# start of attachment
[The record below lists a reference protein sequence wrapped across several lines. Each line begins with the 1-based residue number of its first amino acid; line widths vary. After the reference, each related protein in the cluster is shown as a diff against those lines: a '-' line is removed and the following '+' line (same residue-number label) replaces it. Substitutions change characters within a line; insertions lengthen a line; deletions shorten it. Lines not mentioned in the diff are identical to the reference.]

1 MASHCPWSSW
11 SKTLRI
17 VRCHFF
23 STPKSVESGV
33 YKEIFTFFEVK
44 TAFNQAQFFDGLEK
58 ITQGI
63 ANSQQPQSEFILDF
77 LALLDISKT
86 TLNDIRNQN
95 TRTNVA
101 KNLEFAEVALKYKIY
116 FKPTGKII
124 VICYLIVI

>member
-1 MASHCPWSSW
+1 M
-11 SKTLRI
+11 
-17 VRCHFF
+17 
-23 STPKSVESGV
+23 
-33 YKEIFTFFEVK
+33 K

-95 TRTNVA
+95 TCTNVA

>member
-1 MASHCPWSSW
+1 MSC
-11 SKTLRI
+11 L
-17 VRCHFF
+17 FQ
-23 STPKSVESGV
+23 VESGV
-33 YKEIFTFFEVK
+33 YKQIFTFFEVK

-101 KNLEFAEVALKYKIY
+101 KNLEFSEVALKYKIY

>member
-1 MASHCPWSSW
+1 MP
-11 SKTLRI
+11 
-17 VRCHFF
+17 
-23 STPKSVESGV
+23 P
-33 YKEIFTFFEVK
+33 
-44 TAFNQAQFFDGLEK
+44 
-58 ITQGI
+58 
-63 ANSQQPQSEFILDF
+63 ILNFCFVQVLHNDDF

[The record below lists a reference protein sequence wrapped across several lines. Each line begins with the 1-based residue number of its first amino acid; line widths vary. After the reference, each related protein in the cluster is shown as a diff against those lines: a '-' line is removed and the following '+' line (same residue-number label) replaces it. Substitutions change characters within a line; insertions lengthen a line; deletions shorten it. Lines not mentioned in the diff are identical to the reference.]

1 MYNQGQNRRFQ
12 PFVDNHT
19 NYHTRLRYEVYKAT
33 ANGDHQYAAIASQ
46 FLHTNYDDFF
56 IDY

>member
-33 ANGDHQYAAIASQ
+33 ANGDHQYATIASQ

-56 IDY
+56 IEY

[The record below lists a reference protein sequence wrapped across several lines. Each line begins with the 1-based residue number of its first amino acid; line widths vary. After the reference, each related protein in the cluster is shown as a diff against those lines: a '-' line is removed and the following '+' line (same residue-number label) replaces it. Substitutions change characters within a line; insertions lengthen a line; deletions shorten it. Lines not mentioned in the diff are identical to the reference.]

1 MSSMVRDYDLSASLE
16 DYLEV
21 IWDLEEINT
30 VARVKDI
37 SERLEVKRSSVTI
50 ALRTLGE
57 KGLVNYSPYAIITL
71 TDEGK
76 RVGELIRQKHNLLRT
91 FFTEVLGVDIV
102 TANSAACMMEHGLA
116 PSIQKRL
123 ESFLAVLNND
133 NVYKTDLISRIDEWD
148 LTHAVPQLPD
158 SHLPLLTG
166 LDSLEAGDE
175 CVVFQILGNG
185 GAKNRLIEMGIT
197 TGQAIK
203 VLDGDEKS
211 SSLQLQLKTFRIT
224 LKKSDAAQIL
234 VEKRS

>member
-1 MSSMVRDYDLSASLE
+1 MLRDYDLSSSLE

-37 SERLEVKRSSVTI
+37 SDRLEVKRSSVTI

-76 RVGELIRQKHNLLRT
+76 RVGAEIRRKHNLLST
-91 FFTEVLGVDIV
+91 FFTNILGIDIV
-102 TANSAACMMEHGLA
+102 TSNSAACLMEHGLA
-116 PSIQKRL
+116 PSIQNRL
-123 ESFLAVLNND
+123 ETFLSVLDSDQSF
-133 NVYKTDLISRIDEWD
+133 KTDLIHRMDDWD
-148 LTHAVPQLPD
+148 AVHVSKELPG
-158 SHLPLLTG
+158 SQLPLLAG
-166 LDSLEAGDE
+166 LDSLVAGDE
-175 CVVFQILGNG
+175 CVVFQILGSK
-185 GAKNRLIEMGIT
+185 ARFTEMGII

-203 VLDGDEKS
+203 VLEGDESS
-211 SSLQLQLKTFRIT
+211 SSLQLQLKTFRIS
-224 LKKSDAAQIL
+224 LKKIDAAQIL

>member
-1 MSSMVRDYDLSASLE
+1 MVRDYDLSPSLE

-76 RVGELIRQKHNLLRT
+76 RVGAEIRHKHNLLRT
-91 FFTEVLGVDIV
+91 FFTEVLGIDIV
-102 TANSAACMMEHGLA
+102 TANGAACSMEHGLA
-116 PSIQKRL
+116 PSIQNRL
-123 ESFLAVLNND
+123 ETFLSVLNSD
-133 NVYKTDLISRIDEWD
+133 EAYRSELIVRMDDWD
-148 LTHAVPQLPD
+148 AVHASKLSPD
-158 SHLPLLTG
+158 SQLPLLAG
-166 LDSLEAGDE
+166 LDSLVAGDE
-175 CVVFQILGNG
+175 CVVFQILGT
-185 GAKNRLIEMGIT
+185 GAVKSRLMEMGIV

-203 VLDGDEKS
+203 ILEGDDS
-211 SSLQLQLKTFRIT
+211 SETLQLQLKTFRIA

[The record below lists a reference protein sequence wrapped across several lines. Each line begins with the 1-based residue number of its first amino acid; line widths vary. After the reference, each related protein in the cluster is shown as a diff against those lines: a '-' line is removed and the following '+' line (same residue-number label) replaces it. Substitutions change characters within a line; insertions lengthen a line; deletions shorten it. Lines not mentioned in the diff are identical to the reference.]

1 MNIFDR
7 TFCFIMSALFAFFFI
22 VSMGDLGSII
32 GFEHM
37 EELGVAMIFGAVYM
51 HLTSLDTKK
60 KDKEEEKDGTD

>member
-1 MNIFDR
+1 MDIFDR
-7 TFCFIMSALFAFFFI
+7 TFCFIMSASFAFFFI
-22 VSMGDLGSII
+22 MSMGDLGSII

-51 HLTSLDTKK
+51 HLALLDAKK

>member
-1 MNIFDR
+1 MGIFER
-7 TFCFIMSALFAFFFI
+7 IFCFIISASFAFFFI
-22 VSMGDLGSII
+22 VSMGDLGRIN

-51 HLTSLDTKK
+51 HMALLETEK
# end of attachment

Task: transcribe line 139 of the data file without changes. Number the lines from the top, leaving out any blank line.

+116 PSIQNRL